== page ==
Rookie Chicago police officers have started to patrol on foot on some of the city's most dangerous blocks in a move that Superintendent Garry McCarthy said reinforces the department's "return to community policing."
After six months in the Police Academy and 12 weeks of training in the field, 24 newly minted officers have worked nights for a little more than a week in what McCarthy called an "impact zone" within the South Side's Gresham District, in crime-ridden neighborhoods that include Chatham and Auburn Gresham.
As more classes graduate from the academy this year and complete the field training, officers will be added to 19 other zones throughout the city where gang violence is rampant, McCarthy said.
"Where officers are in the vehicle, they can get around quicker, but where they're on foot, they can really lock down a location," McCarthy said Monday during a news conference at the Morgan Park District police station on the Far South Side.
The same group of new officers will be assigned to one particular impact zone instead of bouncing around to others, the superintendent said.
"One of the philosophies ... that we've adopted is what I like to call a return to community policing," McCarthy said. "And in this case, it's the same officers in the same zones every single night."
The strategy comes after the department this month doubled to 400 the number of officers allowed to work on their days off in those 20 zones to try to reduce violence. Those 20 zones represent only about 3 percent of Chicago's geographical area but account for some 20 percent of the city's violence, according to the department.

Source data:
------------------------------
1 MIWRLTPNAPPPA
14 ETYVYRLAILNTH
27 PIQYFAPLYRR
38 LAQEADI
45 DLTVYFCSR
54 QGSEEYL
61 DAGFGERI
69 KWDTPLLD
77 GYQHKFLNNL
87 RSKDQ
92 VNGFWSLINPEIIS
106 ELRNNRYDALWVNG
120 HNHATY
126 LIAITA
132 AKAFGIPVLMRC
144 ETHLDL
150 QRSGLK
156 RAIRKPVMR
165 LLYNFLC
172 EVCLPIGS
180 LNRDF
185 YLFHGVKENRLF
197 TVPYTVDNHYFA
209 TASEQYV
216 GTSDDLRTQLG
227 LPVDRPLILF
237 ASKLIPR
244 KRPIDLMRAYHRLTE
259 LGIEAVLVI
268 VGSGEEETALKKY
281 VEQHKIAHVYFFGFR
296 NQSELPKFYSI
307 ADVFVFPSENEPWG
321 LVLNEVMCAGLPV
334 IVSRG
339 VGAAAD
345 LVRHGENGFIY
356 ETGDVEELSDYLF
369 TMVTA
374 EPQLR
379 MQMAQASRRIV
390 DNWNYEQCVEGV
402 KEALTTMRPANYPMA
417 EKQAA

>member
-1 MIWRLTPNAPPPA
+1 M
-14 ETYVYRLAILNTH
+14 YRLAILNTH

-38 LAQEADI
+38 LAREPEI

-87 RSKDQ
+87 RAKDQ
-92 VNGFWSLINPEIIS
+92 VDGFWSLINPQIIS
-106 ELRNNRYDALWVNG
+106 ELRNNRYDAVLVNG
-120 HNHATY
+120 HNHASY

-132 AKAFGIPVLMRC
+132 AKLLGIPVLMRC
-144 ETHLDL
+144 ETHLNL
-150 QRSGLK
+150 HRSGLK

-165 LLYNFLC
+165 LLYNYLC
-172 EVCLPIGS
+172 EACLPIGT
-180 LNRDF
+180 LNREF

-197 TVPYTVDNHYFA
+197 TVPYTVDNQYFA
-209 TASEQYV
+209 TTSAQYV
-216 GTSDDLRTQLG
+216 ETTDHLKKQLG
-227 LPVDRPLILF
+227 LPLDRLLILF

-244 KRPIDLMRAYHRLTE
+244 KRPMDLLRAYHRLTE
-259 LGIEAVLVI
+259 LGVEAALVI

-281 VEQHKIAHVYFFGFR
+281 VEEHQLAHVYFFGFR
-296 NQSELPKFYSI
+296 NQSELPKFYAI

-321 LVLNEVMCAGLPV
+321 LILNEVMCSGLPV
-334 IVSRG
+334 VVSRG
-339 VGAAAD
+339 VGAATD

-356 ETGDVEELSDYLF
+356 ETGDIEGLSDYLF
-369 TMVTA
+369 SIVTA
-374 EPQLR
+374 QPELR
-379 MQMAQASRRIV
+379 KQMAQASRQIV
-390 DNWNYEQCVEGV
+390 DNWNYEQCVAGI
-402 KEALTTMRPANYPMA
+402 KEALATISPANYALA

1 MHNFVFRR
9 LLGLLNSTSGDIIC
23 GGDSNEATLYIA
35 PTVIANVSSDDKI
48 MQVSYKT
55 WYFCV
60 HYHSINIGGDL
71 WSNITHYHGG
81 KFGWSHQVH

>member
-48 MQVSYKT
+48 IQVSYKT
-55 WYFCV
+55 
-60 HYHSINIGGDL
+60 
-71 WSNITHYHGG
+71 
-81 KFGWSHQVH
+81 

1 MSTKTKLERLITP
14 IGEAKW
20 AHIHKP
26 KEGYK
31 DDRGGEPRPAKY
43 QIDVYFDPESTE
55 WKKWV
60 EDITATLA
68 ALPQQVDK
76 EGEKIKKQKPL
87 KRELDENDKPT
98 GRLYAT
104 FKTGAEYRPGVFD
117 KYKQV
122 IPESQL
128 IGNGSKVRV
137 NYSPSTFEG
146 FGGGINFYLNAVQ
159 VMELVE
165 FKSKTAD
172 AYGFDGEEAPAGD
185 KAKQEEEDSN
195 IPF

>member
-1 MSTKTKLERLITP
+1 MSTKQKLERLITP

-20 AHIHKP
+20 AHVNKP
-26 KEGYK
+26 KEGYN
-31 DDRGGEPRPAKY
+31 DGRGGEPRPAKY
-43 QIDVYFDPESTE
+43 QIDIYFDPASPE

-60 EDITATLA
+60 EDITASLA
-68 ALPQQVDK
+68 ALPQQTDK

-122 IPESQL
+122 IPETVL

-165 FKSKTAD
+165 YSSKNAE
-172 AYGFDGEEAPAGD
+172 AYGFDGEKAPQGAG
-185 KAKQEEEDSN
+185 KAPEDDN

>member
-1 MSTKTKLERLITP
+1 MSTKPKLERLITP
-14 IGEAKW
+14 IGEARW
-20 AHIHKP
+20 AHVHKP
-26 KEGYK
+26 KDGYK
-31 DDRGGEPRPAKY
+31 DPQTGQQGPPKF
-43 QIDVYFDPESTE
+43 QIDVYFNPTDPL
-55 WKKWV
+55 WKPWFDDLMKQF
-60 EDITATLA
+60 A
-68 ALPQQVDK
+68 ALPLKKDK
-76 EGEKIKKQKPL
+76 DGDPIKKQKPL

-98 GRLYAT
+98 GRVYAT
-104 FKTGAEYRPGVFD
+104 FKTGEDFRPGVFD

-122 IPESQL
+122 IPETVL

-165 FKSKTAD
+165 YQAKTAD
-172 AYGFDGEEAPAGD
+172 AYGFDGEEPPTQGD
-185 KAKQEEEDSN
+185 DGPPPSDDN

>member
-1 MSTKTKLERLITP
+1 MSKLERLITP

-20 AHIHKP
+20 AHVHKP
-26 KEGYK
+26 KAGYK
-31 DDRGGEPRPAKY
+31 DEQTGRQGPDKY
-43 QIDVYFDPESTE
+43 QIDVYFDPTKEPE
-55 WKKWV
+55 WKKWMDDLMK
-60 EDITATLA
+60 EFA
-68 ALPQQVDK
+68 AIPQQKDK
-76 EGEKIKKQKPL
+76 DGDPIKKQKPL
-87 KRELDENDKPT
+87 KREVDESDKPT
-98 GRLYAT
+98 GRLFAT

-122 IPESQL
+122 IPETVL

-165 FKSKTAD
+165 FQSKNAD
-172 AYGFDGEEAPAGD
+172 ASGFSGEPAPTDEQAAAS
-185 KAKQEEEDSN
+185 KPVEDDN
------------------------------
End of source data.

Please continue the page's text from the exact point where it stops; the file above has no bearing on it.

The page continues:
After a dramatic rise in violence during the first quarter of 2012 in part because of unseasonably warm weather, homicides and shootings have dropped sharply by comparison this year. Through Sunday, Chicago had recorded 69 slayings, down almost 35 percent from 106 in the same year-earlier period, department statistics show. Shootings also have dropped, by about 30 percent.
McCarthy said he hopes the foot patrols will eventually allow the department to reduce the amount of money being paid out in overtime.
The Fraternal Order of Police, the union that represents rank-and-file police officers, said the rookie cops will be working on the same blocks as more experienced officers who will be riding in squad cars. But foot patrols can pose a safety risk, FOP President Michael Shields said.
"I'd much prefer to see officers in very violent areas in a police car just for officer safety purposes," he said. "You always have to worry about officers being disarmed or approached from behind and disarmed, and the next thing you know the officer has his gun stripped from him."
But criminologist Arthur Lurigio said he knows of no evidence that officers face a greater risk patrolling dangerous blocks on foot than when riding in a squad car. Echoing McCarthy's comments, Lurigio said foot patrols can strengthen a police department's relationship with the community.
"Officers on the beat can gain a better sense of emerging crime and other social problems in the neighborhood," said Lurigio, a professor of psychology and criminal justice at Loyola University Chicago. "Foot patrols also help police forge more favorable, cooperative and productive working relationships with law-abiding residents and business owners."
Ald. Howard Brookins, a past critic of McCarthy's strategies whose 21st Ward covers the Gresham District, said he believes the foot patrols will bring more meaningful interaction with residents.
"Foot patrol officers tend to know the community and the hot spots," Brookins said after McCarthy's news conference.
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